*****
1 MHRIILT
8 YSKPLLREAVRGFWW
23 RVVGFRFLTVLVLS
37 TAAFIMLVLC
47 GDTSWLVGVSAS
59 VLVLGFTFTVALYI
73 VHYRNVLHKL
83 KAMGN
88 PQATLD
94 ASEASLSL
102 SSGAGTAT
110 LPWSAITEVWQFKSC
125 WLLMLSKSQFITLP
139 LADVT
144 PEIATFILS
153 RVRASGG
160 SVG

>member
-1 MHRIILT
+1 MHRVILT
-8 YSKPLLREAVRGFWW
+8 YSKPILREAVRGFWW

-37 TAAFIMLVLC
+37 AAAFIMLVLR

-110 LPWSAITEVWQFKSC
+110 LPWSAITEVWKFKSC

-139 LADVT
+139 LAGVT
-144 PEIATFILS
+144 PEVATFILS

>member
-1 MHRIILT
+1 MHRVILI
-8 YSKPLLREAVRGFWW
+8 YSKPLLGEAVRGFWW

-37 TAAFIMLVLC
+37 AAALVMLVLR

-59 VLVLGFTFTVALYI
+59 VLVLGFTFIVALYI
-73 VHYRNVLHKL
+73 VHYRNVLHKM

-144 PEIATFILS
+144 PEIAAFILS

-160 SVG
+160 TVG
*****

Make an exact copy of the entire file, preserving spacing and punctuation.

1 MHRIILT
8 YSKPLLREAVRGFWW
23 RVVGFRFLTVLVLS
37 TAAFIMLVLC
47 GDTSWLVGVSAS
59 VLVLGFTFTVALYI
73 VHYRNVLHKL
83 KAMGN
88 PQATLD
94 ASEASLSL
102 SSGAGTAT
110 LPWSAITEVWQFKSC
125 WLLMLSKSQFITLP
139 LADVT
144 PEIATFILS
153 RVRASGG
160 SVG

>member
-1 MHRIILT
+1 MHRVILT
-8 YSKPLLREAVRGFWW
+8 YSKPILREAVRGFWW

-37 TAAFIMLVLC
+37 AAAFIMLVLR

-110 LPWSAITEVWQFKSC
+110 LPWSAITEVWKFKSC

-139 LADVT
+139 LAGVT
-144 PEIATFILS
+144 PEVATFILS

>member
-1 MHRIILT
+1 MHRVILI
-8 YSKPLLREAVRGFWW
+8 YSKPLLGEAVRGFWW

-37 TAAFIMLVLC
+37 AAALVMLVLR

-59 VLVLGFTFTVALYI
+59 VLVLGFTFIVALYI
-73 VHYRNVLHKL
+73 VHYRNVLHKM

-144 PEIATFILS
+144 PEIAAFILS

-160 SVG
+160 TVG